Probation Conditions Law in California
In People v. Lopez (1998) 66 Cal.App.4th 615 (Lopez) the court outlined the law governing a trial court's imposition of probation conditions:
"Trial courts have broad discretion to set conditions of probation in order to 'foster rehabilitation and to protect public safety pursuant to Penal Code section 1203.1.' If it serves these dual purposes, a probation condition may impinge upon a constitutional right otherwise enjoyed by the probationer, who is 'not entitled to the same degree of constitutional protection as other citizens.'
"However, the trial court's discretion in setting the conditions of probation is not unbounded. A term of probation is invalid if it: '(1) has no relationship to the crime of which the offender was convicted, (2) relates to conduct which is not in itself criminal, and (3) requires or forbids conduct which is not reasonably related to future criminality.' Citation and footnote omitted. Conversely, 'a condition of probation which requires or forbids conduct which is not itself criminal is valid if that conduct is reasonably related to the crime of which the defendant was convicted or to future criminality.' " (Lopez, supra, 66 Cal.App.4th at p. 624.)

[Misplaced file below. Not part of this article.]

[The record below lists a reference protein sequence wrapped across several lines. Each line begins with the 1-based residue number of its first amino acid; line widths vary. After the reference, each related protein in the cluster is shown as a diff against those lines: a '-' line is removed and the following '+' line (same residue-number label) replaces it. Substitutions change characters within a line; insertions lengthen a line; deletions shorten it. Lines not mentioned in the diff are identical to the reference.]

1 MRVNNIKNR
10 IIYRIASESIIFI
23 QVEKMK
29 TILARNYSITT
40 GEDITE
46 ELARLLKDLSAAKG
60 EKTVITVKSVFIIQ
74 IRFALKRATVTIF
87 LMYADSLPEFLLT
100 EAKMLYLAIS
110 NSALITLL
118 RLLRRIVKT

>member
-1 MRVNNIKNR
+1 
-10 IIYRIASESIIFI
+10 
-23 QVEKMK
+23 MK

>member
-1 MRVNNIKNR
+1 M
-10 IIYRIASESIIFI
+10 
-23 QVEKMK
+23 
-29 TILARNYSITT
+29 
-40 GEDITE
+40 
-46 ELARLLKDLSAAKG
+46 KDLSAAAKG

In Lopez, the court considered whether the trial court had abused its discretion in imposing gang conditions similar to the conditions the court imposed in this case. Noting that courts had upheld gang probation conditions when imposed on juvenile offenders in a number of cases, the Lopez court stated, "We believe probationary proscriptions against gang-related conduct are equally proper when imposed upon adult offenders such as Lopez." (Lopez, supra, 66 Cal.App.4th at p. 625.)
The Lopez court concluded that the trial court had not erred in imposing gang conditions in view of the following circumstances:
"The probation report pertaining to Lopez disclosed that he admitted membership in the Norteno gang. The gang apparently has some history of overt criminal behavior because it was known to the Tulare County Sheriff's Department. The present conviction is Lopez's first adult felony, but he has a lengthy history of juvenile offenses and misdemeanor adult crimes. Although an adult, he was only in his early 20's. Even if the evidence was insufficient to show that the present crime was in some manner gang related, Lopez's age, gang affiliation, and consistent and increasing pattern of criminal behavior warranted a conclusion by the trial court that Lopez's disassociation from gang-connected activities was an essential element of any probationary effort at rehabilitation because it would insulate him from a source of temptation to continue to pursue a criminal lifestyle. " (Lopez, supra, 66 Cal.App.4th at p. 626.)